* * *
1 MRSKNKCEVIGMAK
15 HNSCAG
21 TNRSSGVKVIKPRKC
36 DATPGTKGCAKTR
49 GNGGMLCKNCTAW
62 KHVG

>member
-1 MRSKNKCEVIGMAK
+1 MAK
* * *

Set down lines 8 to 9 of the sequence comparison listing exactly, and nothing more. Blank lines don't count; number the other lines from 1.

-1 MRSKNKCEVIGMAK
+1 MAK